My book, The Jericho River, just got a fantastic new review from William Brown of Ancient History Encyclopedia. Here’s a sample: Continue reading “Fantastic New Jericho River Review”
I’m delighted to announce that Ancient History Encyclopedia won at the 2018 Lovie Awards! In fact, we won twice — both the People’s Choice Award and the Silver Medal for Schools & Education. Continue reading “Ancient History Encyclopedia Wins Lovie Awards!”
There’s a great website out there, and if you don’t already know about it, you should. It’s Ancient History Encyclopedia: https://www.ancient.eu/. It’s a curated resource on history, with short, user-friendly articles on a vast array of topics. And it’s more reliable than most online encyclopedias, since the articles follow academic standards and are reviewed by a dedicated team of editors. Continue reading “Ancient History Encyclopedia”
Ancient History Encyclopedia has just published an article about me and about my book, The Jericho River. Please check it out! Continue reading “Jericho River Article at Ancient History Encyclopedia”
This is how the world should work …
Here’s what to watch for.
How would the Trump administration erode American freedom and democracy, if it went down that road? I’ve approached this question as a lawyer and amateur historian, studying democracies that lost freedom in recent years, as well as some currently on the brink. I’ve put together a list of their leaders’ moves against liberty — then deleted those I consider barely possible in the United States, thanks to our culture and Constitution. The result is below: steps the Trump administration and its GOP allies might take without obviously violating the Constitution. Continue reading “The Democracy Watch List”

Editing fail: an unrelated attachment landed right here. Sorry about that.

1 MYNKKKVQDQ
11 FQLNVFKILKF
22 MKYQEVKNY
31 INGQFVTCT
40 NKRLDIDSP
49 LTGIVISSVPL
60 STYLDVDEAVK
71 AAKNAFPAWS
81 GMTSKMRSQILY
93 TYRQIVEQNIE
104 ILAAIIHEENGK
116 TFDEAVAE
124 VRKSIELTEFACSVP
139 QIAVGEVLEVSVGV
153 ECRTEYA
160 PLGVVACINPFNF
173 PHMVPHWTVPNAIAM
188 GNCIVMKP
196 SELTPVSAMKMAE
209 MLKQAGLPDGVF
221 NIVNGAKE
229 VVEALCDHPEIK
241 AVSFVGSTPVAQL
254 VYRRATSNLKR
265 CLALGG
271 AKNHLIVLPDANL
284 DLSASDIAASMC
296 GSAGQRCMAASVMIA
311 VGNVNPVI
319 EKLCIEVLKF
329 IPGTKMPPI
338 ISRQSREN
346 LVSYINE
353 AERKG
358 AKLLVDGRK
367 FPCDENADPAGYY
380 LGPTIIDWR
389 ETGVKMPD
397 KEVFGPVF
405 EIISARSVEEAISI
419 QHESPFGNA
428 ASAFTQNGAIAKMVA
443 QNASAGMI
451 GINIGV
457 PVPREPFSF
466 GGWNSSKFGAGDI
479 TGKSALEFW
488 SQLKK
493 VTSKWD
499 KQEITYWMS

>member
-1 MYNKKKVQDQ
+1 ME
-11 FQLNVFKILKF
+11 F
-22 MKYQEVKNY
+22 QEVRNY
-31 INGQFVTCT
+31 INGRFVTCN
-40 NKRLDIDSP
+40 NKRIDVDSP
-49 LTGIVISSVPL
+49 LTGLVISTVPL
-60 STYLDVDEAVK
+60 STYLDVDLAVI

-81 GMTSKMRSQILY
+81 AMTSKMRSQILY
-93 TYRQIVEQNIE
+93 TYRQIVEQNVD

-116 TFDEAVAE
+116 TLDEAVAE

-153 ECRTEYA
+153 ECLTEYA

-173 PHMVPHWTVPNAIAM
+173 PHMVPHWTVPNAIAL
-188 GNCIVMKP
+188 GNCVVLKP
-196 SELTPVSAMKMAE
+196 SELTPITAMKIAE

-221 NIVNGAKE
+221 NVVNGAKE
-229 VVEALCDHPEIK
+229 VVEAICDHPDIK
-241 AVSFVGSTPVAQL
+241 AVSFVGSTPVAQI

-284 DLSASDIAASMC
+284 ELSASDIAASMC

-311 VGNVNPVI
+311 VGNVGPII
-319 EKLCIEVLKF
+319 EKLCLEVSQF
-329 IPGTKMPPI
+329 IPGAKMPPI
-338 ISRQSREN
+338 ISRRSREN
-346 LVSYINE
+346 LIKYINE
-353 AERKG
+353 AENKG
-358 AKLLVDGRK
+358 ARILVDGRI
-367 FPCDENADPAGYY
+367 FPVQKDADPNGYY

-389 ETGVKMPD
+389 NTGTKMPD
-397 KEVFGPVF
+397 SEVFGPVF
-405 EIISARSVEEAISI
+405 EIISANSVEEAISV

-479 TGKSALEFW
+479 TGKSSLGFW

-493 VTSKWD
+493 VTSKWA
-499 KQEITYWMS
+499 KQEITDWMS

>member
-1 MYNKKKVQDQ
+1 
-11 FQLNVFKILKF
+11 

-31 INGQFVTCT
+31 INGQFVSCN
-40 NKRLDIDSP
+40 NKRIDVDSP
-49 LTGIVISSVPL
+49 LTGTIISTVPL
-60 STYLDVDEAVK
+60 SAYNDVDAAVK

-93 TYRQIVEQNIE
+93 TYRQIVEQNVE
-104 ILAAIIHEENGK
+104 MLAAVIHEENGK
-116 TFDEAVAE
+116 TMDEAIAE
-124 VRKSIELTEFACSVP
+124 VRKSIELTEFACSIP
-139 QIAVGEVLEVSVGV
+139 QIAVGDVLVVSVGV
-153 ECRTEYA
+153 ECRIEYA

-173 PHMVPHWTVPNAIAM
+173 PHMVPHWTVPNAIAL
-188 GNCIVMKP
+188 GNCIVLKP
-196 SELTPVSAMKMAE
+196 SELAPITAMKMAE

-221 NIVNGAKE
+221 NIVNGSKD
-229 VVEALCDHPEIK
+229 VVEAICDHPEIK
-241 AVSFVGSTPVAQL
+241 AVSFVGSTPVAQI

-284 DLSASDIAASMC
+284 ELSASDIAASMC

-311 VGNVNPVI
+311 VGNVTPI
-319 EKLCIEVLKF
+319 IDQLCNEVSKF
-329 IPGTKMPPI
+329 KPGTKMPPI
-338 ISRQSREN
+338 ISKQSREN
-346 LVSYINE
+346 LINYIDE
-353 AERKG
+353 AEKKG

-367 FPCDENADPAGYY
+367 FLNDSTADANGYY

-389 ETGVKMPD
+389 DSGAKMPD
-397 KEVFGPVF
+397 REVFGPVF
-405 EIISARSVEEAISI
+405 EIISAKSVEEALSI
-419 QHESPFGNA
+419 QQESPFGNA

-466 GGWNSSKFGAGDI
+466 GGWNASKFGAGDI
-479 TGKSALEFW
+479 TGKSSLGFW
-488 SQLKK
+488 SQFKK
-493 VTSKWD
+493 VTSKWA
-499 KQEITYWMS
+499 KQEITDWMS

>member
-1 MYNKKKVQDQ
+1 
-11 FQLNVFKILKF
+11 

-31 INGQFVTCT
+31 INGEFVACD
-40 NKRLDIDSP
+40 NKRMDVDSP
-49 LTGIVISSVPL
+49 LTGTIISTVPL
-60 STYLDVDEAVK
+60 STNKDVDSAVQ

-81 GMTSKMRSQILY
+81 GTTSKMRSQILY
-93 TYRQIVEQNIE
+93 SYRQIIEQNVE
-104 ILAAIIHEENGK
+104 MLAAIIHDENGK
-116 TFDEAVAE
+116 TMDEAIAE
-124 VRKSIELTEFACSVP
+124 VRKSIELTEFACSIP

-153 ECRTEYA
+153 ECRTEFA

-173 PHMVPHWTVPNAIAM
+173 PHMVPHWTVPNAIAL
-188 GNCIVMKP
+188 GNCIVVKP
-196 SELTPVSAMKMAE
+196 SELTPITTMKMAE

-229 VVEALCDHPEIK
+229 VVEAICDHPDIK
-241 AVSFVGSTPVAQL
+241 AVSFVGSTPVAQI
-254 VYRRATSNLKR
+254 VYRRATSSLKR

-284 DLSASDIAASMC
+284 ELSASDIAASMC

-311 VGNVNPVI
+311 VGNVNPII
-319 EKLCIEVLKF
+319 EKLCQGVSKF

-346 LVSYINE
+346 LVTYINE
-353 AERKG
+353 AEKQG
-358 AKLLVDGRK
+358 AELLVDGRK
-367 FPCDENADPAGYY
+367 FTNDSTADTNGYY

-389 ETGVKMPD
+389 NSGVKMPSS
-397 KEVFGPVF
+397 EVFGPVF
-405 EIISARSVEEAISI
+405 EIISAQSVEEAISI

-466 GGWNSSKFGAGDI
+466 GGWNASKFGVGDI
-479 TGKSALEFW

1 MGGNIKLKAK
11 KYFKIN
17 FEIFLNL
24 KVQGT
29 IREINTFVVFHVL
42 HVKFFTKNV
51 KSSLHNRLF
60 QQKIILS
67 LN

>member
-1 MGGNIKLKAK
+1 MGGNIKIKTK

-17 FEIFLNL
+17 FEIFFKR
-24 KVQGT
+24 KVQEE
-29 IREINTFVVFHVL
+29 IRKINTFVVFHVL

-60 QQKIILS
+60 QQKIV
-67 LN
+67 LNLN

How an Unusual Novel and an Ohio Teacher Are Repackaging History Education
I’m the author of a fantasy novel that teaches history, and a high school teacher in Ohio has done some smart, creative instruction with it. This post describes her lesson-building and offers ideas on teaching with my book — along with links to sample lesson plans — in high school and middle school and at the college level. Continue reading “Teaching History by Sailing the Jericho River”
The early Roman Empire survived two mentally unbalanced emperors: Caligula and Nero. In fact, neither seems to have harmed the economy or disrupted the lives of the common people, despite bizarre behavior. That’s encouraging in the age of Donald Trump.
- Get more involved in politics, not less. The country needs you now more than ever.
A prominent Trump supporter recently offered a view that seems to represent much of the nation. “When I’m looking for somebody who’s going to deal with ISIS,” said Pastor Robert Jeffress, an influential TV host, “I want the meanest, toughest, son of a you-know-what I can find.” Few would doubt that Donald Trump is mean, but what makes Pastor Jeffress thinks he’s tough? What makes millions of Americans think Trump is tough when, in fact, his behavior suggests he’s unusually sensitive? What, for that matter, makes us think ISIS is tough — so much so that “looking for somebody who’s going to deal with ISIS” becomes the top priority? The answer is that Americans have been fooled by bluster and the tactics of the weak.
Bluster means loud, boastful, and threatening talk. It’s meant to give an impression of power. Terrorism plays a similar role, and in fact you might call it geopolitical bluster. It is devastating for its individual victims, but it has no military impact. So on a geopolitical scale, between nations, a terrorist attack is a loud, threatening statement. Continue reading “Trump, ISIS, and the Tactics of the Weak”